According to a survey conducted by Y Partnership, a marketing firm, about 38% of adults traveled for work once a week with their children in 2007, up from 26% in 2000. Says Peter Yesahich, the CEO of Y Partnership, "Work habits in America have become so oppressive to people that they look at vacation as a form of family union." Another factor is that hotels are seeing more empty rooms during the weekends and are looking to generate some money from other avenues.
Based on the research conducted by Y Partnership, one-third of travelers on business trips extend their trip for leisure when possible. In 2000, this figure stood at 60%, but as business travel has become more serious and not considered as entertaining as it used to be, travelers are bringing their families on fewer of the trips.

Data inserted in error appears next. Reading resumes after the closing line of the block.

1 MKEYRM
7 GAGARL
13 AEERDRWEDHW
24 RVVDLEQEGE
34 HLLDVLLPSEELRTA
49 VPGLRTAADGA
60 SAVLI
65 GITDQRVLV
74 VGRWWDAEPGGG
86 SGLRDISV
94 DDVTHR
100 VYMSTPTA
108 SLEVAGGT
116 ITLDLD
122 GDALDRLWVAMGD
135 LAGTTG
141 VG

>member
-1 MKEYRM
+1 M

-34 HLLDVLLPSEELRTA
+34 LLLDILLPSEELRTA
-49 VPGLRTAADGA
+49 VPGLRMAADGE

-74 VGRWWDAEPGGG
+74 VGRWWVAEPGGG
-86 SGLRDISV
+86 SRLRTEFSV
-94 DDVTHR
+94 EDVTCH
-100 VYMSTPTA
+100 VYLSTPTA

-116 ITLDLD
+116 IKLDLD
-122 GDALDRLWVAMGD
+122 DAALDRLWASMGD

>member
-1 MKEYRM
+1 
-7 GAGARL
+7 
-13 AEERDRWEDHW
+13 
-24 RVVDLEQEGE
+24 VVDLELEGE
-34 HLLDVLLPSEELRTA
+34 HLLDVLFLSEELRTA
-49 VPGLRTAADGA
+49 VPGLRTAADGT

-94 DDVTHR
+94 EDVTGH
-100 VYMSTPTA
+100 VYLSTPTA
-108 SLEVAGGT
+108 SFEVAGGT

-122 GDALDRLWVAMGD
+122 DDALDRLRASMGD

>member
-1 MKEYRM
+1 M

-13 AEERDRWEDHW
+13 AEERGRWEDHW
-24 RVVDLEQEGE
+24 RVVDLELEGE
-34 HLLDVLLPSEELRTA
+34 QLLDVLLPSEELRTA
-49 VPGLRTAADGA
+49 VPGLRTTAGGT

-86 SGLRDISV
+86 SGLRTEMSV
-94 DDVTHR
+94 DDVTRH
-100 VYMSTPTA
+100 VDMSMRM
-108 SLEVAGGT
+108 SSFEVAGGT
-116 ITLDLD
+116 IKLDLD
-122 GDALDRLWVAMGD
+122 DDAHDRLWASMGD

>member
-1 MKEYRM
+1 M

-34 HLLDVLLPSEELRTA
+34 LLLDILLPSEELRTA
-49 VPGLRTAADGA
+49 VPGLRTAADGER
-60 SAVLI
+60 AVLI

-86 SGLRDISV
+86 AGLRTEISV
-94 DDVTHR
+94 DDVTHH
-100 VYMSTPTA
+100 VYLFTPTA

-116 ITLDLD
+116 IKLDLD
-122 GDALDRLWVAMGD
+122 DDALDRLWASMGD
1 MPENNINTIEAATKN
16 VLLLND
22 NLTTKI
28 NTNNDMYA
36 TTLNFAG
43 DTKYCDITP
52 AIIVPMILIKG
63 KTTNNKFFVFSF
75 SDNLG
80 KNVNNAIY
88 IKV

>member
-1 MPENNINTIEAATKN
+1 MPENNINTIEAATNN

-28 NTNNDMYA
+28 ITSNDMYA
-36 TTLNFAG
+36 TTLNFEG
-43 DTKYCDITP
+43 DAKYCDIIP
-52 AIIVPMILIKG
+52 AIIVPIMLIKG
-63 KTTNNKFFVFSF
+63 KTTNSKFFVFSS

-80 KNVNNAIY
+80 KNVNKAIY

The time-tested tradition of giving away toys and goodies is the most common strategy. Omni Hotels distributes free backpacks with small toys to children, as well as milk and cookies delivered to the room each night. This summer, Kimpton Hotels will start distributing tote bags with yo-yos and bath sponges and provide goldfish in some rooms. Loews Hotels has partnered with Fisher-Price, and guests can borrow the toymaker's electronic "Smart Cycle," which is an exercise bike/learning tool.
Swissotel Chicago has introduced suites with aquatic, dinosaur and planetarium themes. Converted from two rooms, each suite starts at about $800 a night. The aquatic room is adorned with toy whales, a child-size table and DVDs/books about fish and the environment. The package comes with four tickets to local museums, about $100 in value, says spokeswoman Nicole Jachimiak.